The Naked Truth/Jamala Rogers
Resistance to Community Development Should Be the Norm
Madison’s proposed changes to the city’s zoning code that would facilitate an easier process on the way to affordable housing doesn’t have to be looked at with raised eyebrows of distrust. Unless and until.
There are several factors that need to be explored before fully embracing the changes. Like who is the impetus behind the changes? Who stands to gain from the changes? Who will be negatively impacted by the changes?
We’ve been doing this community development thing for a while now and have learned some painful lessons. Working-class communities and communities of color have seen their fair share of what happens when developers come into their neighborhoods. Those communities usually end up on the smelly end of the stick.
Their bad experiences include the partial or total destruction of neighborhoods due to zoning or being priced out. This happens when developers come in with a big initiative promising to bring jobs and stability. They get big tax credits and a bunch of other giveaways by the city officials to entice these corporate demons to pick their great city. The neighborhood gets menial jobs, higher taxes and ultimately a class and race cleansing also known as gentrification.
Communities have demanded input into these development dreams. Community input is now a required component if local, state and federal dollars are involved in the project. This has taken the process to a level of shim/sham, thank you ma’am as persuasive reps reel us in with slick presentations and gimmicks to keep us from looking at their projects in a deep, long-term way.
In my book, “Ferguson is America: Roots of Rebellion,” I write about this phenomenon using the historically Black community of Meacham Park. It was an unincorporated section of St. Louis County surrounded by wealthier and whiter communities like Kirkwood. Developers definitely sold the Black folks snake oil that had them believing “annexation” would bring them the much-needed municipal services which had long eluded them. Of course, the deal wouldn’t include any Meacham Park political representation on Kirkwood’s City Council.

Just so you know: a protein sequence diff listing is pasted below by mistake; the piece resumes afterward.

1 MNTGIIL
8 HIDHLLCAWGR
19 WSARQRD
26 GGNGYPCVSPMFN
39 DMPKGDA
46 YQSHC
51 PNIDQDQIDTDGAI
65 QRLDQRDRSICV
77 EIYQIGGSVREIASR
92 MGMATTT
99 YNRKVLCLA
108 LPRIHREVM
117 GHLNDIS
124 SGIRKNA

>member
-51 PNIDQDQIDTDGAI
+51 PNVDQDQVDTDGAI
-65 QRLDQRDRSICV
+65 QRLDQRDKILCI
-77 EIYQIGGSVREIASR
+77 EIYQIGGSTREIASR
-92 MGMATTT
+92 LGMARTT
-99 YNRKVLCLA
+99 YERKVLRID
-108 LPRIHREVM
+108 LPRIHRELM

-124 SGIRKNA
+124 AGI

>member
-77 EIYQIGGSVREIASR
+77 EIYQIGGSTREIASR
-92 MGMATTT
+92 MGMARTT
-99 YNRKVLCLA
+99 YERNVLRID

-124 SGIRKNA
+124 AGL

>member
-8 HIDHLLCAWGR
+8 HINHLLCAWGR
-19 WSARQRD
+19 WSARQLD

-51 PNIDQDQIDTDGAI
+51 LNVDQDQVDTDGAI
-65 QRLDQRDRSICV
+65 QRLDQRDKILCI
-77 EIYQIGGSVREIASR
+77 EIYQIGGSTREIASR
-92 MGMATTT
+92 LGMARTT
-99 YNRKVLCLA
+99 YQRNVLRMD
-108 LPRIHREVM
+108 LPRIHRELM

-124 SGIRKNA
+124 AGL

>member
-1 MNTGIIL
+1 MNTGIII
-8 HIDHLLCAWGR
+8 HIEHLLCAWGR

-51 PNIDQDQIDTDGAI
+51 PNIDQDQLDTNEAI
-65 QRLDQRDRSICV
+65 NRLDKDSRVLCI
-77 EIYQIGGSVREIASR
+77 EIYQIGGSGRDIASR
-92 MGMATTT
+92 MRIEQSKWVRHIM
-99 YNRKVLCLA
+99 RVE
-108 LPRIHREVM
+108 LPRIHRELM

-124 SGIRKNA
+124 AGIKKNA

Before the dust settled and the snake oil rubbed off, the results were tragic. Half of Meacham Park was taken for a shopping complex with WalMart as the anchor store. It’s now included in the growing list of disappearing Black communities.
This is why answering the questions I raised at the beginning of this article are crucial to the outcomes of these development projects.
Developers are too quick to shut down community concerns as being anti-progress. When an initiative is proposed for a neighborhood, those residents have every right to be at the table —asking the tough questions, making suggestions and ensuring that those who live and work there continue to do so without financial hardship or inconvenience.
In this country, we have communities living near plants spewing out deadly pollutants or neighborhoods which have been marginalized and labeled as no longer worthy of investment. This is what the residents and neighborhood associations in Madison are fighting against. They should be anti-developer or anti-progress if the plan doesn’t include them and their neighbors’ futures.